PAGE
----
Our feathered friends out here on the farm (I’m loving alliteration today) are enjoying their last few days/weeks/month of free-range living. Not because we’re going to do anything drastic to them, but because most of them don’t like walking in the snow. Up here in northern Minnesota we’ll eventually get hit with several inches of snow that won’t melt until March or April and our coop door will no longer stay propped open.
Thankfully, our chicks and the duckling have grown up fast. It’s astonishing to watch how quickly the little critters mature. The day-old chicks we received on May 11th are now as big as all the other chickens. Some of the young cockerels (another word for rooster) tower over their elders. The duckling is almost as big as his (or her but I’ll use male pronouns since our daughter has named him “Huey”) parents, which is astounding since he hatched the last week of August.
Here are some pictures of the young chickens, beginning from the day they arrived.
The hens have just started laying eggs this past few weeks. Their eggs start out small and will slowly increase in diameter until they are “jumbo-sized.”
For the first year, they’ll lay one egg about every 25 hours. In late summer after they turn one year old, they’ll molt and from then on will lay an egg about every other day. Until they get too old to do that. I read somewhere that you can figure out which hens aren’t laying anymore by measuring the distance between a hen’s pelvic bones. In a large hen, it should be possible to fit three or four fingers between the pelvic bones if she’s still laying. But I’ve never even tried to find out. I guess I figure they’ve given me hundreds of eggs in their lifetime and when they’re done, they still deserve a nice retirement. We still have a few hens from our very first clutch seven years ago.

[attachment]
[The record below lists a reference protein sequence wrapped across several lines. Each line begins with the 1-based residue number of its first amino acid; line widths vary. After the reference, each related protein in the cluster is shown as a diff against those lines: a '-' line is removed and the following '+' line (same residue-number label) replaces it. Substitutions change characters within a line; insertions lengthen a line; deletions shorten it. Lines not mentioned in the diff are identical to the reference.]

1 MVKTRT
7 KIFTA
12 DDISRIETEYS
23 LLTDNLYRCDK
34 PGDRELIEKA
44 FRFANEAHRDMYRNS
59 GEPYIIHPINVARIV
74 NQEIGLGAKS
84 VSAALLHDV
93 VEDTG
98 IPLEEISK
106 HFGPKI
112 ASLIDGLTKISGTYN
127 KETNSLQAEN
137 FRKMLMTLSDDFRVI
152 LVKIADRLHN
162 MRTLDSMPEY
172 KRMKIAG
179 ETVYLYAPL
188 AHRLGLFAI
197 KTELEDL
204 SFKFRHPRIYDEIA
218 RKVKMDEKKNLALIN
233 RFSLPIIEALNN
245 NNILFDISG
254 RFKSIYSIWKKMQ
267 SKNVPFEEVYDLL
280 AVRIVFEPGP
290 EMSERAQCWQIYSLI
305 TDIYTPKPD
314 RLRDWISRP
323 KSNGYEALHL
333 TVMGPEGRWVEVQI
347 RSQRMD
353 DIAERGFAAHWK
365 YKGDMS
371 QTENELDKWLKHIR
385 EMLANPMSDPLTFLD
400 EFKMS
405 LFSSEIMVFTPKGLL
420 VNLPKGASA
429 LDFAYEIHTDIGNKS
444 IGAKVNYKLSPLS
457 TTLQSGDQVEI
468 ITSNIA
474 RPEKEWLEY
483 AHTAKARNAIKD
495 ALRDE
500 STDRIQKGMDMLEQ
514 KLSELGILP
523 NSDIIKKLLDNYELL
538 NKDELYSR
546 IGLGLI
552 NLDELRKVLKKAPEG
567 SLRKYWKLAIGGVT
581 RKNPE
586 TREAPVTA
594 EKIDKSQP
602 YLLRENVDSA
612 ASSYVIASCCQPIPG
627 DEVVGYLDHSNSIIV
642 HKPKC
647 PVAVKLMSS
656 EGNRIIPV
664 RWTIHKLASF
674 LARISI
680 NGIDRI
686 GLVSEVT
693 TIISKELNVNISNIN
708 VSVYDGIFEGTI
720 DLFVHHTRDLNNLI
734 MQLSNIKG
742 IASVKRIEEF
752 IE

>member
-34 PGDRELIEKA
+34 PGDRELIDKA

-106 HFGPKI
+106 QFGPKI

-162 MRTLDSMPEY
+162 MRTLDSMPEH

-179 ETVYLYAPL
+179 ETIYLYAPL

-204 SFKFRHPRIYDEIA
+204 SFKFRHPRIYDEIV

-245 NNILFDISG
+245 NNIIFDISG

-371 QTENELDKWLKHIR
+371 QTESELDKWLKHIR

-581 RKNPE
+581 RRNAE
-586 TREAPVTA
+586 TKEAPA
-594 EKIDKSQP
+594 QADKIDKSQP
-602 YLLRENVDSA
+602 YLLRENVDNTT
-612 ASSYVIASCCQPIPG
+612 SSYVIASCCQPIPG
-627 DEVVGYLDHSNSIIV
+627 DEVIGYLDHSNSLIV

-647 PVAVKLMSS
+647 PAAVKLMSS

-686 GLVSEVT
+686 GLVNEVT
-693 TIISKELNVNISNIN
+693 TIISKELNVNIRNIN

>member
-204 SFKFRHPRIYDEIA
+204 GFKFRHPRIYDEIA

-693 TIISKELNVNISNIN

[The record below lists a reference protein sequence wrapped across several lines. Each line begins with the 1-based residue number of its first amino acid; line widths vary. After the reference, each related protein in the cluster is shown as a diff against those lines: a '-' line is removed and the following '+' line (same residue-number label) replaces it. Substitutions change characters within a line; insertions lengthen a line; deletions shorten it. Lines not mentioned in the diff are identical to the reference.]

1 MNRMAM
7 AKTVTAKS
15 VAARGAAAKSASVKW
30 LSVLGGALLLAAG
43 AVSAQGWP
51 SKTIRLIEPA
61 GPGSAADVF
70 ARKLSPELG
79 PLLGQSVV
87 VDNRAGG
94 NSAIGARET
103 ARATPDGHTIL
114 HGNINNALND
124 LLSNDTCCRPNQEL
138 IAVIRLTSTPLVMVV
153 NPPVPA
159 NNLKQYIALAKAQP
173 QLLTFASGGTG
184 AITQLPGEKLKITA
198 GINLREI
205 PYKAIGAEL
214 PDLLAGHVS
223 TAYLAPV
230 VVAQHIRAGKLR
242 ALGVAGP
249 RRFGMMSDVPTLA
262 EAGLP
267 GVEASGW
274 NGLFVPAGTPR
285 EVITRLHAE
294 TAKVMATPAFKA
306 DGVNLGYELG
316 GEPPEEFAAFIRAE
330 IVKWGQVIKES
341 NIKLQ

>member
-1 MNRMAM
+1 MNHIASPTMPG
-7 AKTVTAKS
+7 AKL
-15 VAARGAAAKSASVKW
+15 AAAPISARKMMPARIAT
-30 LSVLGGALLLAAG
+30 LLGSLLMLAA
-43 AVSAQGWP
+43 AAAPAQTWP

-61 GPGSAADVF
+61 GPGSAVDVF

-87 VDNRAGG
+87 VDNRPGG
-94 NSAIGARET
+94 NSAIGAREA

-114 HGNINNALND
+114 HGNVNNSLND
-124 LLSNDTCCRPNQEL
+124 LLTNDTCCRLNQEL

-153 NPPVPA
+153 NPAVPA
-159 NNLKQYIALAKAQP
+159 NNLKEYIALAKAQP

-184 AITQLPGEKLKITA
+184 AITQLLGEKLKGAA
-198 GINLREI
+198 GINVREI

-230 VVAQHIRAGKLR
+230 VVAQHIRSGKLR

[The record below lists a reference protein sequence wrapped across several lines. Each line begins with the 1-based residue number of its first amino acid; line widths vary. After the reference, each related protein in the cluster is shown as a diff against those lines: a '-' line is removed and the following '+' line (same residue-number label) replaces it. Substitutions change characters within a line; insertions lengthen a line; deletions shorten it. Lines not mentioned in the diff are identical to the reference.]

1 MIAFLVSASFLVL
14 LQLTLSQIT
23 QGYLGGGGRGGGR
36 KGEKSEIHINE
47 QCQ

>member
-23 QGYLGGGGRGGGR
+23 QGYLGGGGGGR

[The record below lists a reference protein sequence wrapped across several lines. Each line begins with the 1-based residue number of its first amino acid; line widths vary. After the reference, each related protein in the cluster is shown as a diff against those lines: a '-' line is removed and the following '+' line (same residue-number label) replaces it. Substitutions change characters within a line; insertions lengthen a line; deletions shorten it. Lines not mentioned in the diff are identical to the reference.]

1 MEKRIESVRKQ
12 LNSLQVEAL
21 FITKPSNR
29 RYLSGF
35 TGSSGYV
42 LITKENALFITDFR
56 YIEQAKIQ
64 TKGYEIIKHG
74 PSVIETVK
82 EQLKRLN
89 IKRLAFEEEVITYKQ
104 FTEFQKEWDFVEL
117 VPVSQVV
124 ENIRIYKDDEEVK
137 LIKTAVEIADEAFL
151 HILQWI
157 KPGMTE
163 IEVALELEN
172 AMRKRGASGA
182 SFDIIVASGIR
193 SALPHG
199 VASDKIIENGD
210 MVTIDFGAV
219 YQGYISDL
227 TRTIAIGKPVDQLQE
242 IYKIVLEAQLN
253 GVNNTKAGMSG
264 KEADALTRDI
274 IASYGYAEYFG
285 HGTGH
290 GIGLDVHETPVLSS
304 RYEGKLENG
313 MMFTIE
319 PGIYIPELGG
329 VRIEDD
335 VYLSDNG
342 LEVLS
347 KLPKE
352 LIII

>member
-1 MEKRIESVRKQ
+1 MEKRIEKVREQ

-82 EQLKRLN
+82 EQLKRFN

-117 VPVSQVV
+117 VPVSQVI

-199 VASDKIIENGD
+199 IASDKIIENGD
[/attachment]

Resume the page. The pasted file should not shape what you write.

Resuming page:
Here is a picture of one of the old Barred Rock hens. We lost our last cock from that clutch this past spring.
I like diversity in our chickens, so I order a different breed every time. It makes for a colorful yard and it also makes it easier to identify individual birds. We have one old Buff Orpington hen, Tilly, who lost her eye as a chick. I make sure to feed her apart from the others since she’s last in the pecking order. Yes, there really is such a thing. Chicks start working through that when they’re a few weeks old. The mellower the chick, the lower in the pecking order. The aggressive ones get first dibs on everything but none of our 60+ chickens goes hungry. The hanging feeders in the coop always have layer rations in them. And thank God for heated waterers or supplying water to them throughout our winters would be tough.
Finally, I’ll end this post with some other “Footloose” pictures from laid-back moments in our farm life.